Then one day it struck me that I should assemble a little sampling of every fastener I have and keep it in a handier place. At the time, I had an extra one of these clear pocket hanging jewelry organizers on hand, and it struck me that it just might work for this very purpose.

Voila, I "used this for that" and ended up creating the perfect fastener station, as shown.

This organizer is two-sided, and each pocket is filled with anywhere from one to twenty similar items such as ten little picture hangers or four large cup hooks. There are so many pockets in this thing, I haven't even used them all.

The organizer hangs in my most convenient closet, one that sits right off the kitchen at the very center of our home. If I decide to hang a picture, add a screw to something wobbly, or tighten something with an Allen wrench, all I have to do is open this closet door, look at the little pockets to find what I need, and take it out. As long as I replenish the items periodically (usually about every six months or so), this thing continues to serve me well, saving time, effort, and trouble all over the house.

Isn't it too heavy? I will admit that when the pockets are all full, it is fairly heavy, but I've been using this thing for about 10-12 years now, and it's still hanging strong.

"Junk Drawer" Station

Almost everyone has a junk drawer somewhere in their house, into which they toss all sorts of miscellaneous household items that need to be kept handy. Unfortunately, my house is a bit short on drawer space, especially in the kitchen, so I've never really had room enough for everything I wanted to put in there.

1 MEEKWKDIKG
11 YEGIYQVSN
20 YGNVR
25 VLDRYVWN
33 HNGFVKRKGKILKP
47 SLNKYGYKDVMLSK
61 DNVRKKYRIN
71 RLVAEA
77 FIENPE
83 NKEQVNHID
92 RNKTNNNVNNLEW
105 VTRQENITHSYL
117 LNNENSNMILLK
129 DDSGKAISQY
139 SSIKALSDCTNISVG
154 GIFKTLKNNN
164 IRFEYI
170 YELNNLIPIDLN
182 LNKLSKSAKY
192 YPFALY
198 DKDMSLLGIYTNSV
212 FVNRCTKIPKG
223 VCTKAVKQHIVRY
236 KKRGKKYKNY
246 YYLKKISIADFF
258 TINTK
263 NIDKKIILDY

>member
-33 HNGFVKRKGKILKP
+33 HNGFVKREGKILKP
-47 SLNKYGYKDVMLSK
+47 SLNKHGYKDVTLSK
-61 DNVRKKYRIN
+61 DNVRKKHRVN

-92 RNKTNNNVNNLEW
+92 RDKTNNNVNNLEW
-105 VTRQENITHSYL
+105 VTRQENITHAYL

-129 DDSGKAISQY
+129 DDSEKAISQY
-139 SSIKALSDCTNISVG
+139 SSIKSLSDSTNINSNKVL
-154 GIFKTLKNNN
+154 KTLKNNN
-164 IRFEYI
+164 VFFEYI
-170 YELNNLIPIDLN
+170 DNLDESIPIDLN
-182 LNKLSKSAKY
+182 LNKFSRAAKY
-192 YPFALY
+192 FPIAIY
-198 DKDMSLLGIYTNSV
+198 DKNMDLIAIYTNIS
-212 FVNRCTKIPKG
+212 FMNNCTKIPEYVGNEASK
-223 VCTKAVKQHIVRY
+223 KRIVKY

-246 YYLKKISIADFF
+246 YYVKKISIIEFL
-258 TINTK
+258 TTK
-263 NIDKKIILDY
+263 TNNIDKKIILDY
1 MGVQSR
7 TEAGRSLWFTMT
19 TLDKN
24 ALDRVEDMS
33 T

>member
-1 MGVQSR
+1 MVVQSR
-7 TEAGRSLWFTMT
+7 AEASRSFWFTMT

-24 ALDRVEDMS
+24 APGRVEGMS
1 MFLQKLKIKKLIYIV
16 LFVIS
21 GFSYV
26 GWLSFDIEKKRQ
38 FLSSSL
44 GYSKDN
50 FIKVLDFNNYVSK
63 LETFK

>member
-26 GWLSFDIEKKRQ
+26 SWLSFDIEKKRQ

My solution? A second one of these clear pocket hanging jewelry organizers, this time filled with everything from tape and post-it notes to glue sticks and white-out. I hang it in front of my ironing board inside a convenient closet, this one in the living room, and it's my handy go-to for all sorts of household necessities.

I keep a larger supply of most of these items in other places, for example office supplies are in cabinet in my home office, lens wipes are in my "landing zone" near the main door, and safety pins are in a container in my bedroom closet. But I save a lot of time and trouble by keeping these small samplings here, and it works great as long as I replenish them as needed (again, usually once every six months or so.)

I hope this post inspires you to think outside of the box and "Use This For That" throughout your home.

Please note that this post contains affiliate links. That means when you make a purchase I earn a small commission, which helps offset the costs of this blog. 


Clarity Throughout Your Home

On Monday, I talked about the "out of sight, out of mind" issue and how some people do a lot better when they use clear storage containers rather than the kind you can't see into. Today, I've got some links to all sorts of clear items you can use throughout your home. Enjoy!


In the Kitchen

Fun for the fridge

Perfect for the Pantry

Tea Time!

In the Bathroom

Great for toiletries or cosmetics

In the Closet

Perfect for your costume jewelry:
I use this type of container instead of a jewelry box so I can see and choose
what I want before I ever even open the boxes up and take the jewelry out.

In the Home Office

In the Crafting Area

I use this type of stackable container for all of my different colors of felting wool. Very handy!

All Over the House

Just be sure to measure before you go shopping so you don't end up with containers that are too big or too small!

Love this locking box, it's perfect for everything from candy bars to cell phones.

Hope this was helpful. I'd love to hear how you use clear storage in your home!

Please note that this post contains affiliate links. That means when you make a purchase I earn a small commission, which helps offset the costs of this blog. 


The Solution is Clear

Sometimes the solution to a household problem is so quick and simple that it feels too good to be true. But if your brain works a certain way, then it can be true for you! Here's a perfect example of what I'm talking about and how you can use this solution in your home.